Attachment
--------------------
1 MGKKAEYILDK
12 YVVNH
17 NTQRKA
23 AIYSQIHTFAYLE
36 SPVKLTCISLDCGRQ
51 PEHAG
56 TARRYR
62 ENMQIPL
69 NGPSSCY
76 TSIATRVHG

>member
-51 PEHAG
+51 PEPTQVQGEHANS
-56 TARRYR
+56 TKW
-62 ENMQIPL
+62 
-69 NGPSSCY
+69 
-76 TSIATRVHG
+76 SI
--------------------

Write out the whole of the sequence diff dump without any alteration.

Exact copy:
1 MGKKAEYILDK
12 YVVNH
17 NTQRKA
23 AIYSQIHTFAYLE
36 SPVKLTCISLDCGRQ
51 PEHAG
56 TARRYR
62 ENMQIPL
69 NGPSSCY
76 TSIATRVHG

>member
-51 PEHAG
+51 PEPTQVQGEHANS
-56 TARRYR
+56 TKW
-62 ENMQIPL
+62 
-69 NGPSSCY
+69 
-76 TSIATRVHG
+76 SI